David Ma has been named the valedictorian for the Class of 2008 at Olentangy Liberty High School.

David Ma has been named the valedictorian for the Class of 2008 at Olentangy Liberty High School.

Parents: Songping Wan and Jason Ma

GPA: 4.283

Awards and honors: Summa Sum Laude, Presidential Award, Honors Diploma, Class A State Superior rating for violin performance, varsity letters in marching band and In The Know.

College: Northwestern University

Major: Undecided, although I'm looking into possibly studying economics.

What does it mean to you to be at the top of your class academically as you approach graduation?

Objectively, it means that some numbers fell in line, but I don't think it really means I'm academically superior. Our class is so competitive that I think nearly the top 10 percent had over a 4.0, so that certainly indicates that many other deserving students could have been top of class. It also means that I've had friends who have helped me when I needed it and teachers who have come to my aid. I am certainly proud to have a title attached to me, but I owe much of the success to the contributions of others in forwarding my education, and it makes me happier to see them proud.

Did you set goals for yourself in high school? What were they? Did you achieve them?

The biggest goal for me in high school was to challenge myself. Mr. Raiff, our principal, asked me if I set out to be valedictorian when entering high school, and I told him that I simply wanted to take hard classes, do as well as I could in them, and make the most out of high school. I think I've satisfied my goal of learning as much as I can and simultaneously taking advantage of all the opportunities at Liberty. But even more importantly, I wanted high school to be "fun." And I think I've thoroughly enjoyed both the educational and social halves of high school.

Who has had the most influence on your life? Why?

The only people who have been with me from my first walk to the bus stop and now to the final walk across the stage are my parents. They've coached me in soccer, coached me in violin, coached me in calculus, and coached me into being a better person. My mom and dad have been supportive of nearly everything I've ever done and congratulated me on every accomplishment, and I think no greater influence on my happiness, well being, education, and who I am as a person could be asked for.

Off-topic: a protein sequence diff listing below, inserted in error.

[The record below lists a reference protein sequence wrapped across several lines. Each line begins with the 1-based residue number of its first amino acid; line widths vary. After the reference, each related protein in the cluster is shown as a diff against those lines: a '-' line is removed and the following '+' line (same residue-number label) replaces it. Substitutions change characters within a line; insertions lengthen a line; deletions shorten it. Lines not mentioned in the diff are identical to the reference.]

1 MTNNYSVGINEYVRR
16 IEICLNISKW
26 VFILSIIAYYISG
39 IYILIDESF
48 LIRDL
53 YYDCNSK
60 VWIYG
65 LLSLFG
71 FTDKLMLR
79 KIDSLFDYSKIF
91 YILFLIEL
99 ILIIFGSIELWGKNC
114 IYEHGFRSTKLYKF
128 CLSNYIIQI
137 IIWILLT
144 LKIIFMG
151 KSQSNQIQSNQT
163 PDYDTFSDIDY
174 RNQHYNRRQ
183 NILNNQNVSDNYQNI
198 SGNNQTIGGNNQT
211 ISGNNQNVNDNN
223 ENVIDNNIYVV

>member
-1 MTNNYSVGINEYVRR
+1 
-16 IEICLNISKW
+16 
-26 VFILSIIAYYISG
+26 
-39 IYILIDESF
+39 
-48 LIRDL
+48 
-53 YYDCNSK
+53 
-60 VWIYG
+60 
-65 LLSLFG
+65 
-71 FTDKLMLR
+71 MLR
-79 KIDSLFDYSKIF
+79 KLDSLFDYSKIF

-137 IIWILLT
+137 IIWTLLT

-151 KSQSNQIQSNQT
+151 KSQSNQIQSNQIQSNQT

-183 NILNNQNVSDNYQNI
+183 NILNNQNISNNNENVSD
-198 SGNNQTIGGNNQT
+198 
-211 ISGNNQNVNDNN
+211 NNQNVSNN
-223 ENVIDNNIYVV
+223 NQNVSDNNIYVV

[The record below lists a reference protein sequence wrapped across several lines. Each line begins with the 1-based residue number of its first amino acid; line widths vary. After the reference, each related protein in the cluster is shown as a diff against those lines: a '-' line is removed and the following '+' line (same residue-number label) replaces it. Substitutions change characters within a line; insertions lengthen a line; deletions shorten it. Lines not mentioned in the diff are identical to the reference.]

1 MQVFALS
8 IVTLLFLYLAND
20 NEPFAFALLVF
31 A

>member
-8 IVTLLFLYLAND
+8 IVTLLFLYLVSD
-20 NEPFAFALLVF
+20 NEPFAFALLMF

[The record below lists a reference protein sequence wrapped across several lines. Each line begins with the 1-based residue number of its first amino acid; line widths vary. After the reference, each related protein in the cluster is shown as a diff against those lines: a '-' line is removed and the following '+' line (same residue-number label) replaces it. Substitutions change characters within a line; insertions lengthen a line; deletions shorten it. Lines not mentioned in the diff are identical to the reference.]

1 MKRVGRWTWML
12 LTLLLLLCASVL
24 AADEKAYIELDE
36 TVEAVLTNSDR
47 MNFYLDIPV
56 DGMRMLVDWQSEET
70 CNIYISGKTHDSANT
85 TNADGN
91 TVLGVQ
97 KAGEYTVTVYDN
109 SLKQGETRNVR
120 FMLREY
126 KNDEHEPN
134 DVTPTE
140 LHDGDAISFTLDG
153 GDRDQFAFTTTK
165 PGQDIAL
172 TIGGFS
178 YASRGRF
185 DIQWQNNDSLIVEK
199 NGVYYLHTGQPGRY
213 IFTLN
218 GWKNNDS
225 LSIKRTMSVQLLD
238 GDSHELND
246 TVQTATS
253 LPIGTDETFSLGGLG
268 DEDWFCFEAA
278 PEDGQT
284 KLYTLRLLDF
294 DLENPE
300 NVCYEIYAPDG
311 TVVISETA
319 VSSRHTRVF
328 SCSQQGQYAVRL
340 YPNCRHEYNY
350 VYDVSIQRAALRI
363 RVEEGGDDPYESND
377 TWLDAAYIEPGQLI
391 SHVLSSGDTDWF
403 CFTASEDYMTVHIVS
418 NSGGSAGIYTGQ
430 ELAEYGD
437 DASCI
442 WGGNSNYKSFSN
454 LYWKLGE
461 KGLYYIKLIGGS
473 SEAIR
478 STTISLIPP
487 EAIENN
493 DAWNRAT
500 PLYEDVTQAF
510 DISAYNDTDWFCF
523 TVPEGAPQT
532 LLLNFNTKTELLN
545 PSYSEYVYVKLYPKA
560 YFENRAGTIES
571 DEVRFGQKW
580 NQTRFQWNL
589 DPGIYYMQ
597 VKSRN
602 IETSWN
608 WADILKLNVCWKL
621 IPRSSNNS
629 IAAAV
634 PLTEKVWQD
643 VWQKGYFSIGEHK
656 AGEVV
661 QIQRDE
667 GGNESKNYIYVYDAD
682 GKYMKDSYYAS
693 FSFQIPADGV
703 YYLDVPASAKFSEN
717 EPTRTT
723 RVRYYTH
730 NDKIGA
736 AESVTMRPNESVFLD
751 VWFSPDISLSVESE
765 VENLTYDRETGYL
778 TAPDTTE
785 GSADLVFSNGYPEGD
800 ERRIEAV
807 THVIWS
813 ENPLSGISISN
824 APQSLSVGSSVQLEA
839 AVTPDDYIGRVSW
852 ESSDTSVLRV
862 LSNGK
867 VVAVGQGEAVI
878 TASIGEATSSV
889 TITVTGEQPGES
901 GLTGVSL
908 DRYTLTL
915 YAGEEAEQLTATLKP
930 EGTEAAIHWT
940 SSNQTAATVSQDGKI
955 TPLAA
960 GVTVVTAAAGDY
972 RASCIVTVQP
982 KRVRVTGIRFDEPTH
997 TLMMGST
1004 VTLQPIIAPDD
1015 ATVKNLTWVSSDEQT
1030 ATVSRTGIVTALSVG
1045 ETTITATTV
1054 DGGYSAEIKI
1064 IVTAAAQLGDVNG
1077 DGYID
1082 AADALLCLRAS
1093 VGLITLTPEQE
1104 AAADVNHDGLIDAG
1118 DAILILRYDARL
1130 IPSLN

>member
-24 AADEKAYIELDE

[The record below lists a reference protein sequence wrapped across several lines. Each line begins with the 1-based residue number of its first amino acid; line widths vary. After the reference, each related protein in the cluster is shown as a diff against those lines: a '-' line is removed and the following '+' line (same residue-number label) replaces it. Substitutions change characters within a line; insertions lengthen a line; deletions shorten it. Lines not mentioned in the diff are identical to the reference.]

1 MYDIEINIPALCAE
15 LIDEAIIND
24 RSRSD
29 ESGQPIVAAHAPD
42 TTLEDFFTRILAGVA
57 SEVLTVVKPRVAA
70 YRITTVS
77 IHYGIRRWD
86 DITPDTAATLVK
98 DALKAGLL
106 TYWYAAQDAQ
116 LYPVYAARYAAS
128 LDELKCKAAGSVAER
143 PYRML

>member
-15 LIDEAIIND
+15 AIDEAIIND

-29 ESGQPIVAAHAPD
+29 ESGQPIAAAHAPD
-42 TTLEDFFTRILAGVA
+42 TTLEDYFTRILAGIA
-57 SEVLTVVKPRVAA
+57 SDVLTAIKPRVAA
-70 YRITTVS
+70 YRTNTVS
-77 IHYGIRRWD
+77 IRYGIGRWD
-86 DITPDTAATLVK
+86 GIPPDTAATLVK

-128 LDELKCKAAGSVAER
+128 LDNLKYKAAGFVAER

Is that same person your role model? If not, who is? Why?

When people tell me I look like my parents, I usually just say "of course I do." But I really wish they would say that I'm just like my parents. I'm proud of who my parents are and all the great things they've accomplished. As immigrants, they overcame tremendous adversity to allow me to be in the position I am now. I know that I will tell my kids their story and hope that I will have a story of parallel achievement.

What is the one thing in your life you are most proud of?

After all these years of school and years of playing various instruments, I can't narrow down one specific thing I'm most proud of. I'm happy to have such a tight group of friends, happy to win valedictorian, and happy about so many other things. But I'm most proud just to be happy. I'm glad I'm getting to the end of high school with a smile on my face knowing that I'll keep that smile during my years of college and beyond that.

If you could go back is there anything you would change in the way you prepared for life after high school?

I'm sure there are some little things I could have done to be a better college applicant. I think I've taken a pretty rigorous course load, but I do wish I would have signed up for some post-secondary courses at a local college in something that Liberty doesn't offer. I think spending some more time on college essays may have done me some good, as well. Who knows, though? I'll find out next year how prepared I really am.

What advice do you have for incoming freshmen that would help them make the most of their high school years?

Join some clubs you're interested in, take some harder classes, listen to what your teachers and parents have to say, and don't overlook something because you think it doesn't matter. The best way to do something you need to do is to do it, not to sit around thinking about doing it. Also, senioritis strikes.

So find a cure early before it hits you. But most importantly, relax a bit -- it's only high school -- and have some fun while you're at it. You only go through high school once and you will probably miss it at some point in your life.

cpreston@thisweeknews.com